The Path to Maturity

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The Path to Maturity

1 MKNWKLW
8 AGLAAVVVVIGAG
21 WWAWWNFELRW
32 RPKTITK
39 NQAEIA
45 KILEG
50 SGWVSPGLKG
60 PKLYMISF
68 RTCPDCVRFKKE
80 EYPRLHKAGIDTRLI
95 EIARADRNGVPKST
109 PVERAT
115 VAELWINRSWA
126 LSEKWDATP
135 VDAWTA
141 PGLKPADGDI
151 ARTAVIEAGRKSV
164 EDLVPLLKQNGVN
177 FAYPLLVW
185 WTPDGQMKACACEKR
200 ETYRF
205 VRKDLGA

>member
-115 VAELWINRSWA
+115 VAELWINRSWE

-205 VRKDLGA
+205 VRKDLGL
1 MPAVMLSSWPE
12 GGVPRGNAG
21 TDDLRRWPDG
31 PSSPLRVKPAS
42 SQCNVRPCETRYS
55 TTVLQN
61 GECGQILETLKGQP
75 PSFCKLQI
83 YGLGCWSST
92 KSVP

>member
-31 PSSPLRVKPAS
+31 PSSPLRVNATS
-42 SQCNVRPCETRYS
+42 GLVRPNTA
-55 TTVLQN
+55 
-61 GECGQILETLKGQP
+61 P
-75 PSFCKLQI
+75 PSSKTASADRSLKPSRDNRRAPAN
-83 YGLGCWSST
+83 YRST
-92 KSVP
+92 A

In Mark Twain’s The Adventures of Huckleberry Finn, Huck Finn starts down his path to maturity when he fakes his death and travels down the Mississippi River with Jim, a runaway slave. As the story progresses, Huck encounters tough decisions that he must make that requires him to grow up quickly. When he first meets up with Jim, he realizes the importance of keeping his word and the effect his words can have on the lives of others. After he reunites with Jim when they lose each other in fog, Huck understands he must take responsibility for his actions and stand behind them. While spending time with Jim, Huck soon learns that blacks are, in fact, not very different from whites and he begins to think for himself. In The Adventures of Huckleberry Finn, Twain describes Huck’s journey from a young child into a mature adolescent. As Huck’s adventure begins, the reader encounters Huck’s first advancement towards maturity when he understands the importance of keeping his word. When Huck finds Jim on Jackson’s Island, they start talking about how they both happened upon the island. While Huck explains how he faked his death, Jim prepares to tell him about his own escape when he makes Huck promise not to tell anyone. Huck promises not to, and Jim proceeds to tell him that he ran away. Jim’s confession shocks Huck, and Jim reminds Huck that he gave him his word that he would tell no one. Huck responds with: “Well, I did. I said I wouldn’t, and I’ll stick to it. Honest injun, I will. People will call me a low-down Abolitionist and despise me for keeping mum- but that don’t make no difference” (Twain 53-54). Huck begins his road to maturity with his decision to keep his word. Prior to faking his death, Huck would have said anything to anyone as long as they would listen to him. Huck now realizes that his words can drastically affect another person, in this case Jim. If he were to tell someone that Jim had run away, slave...
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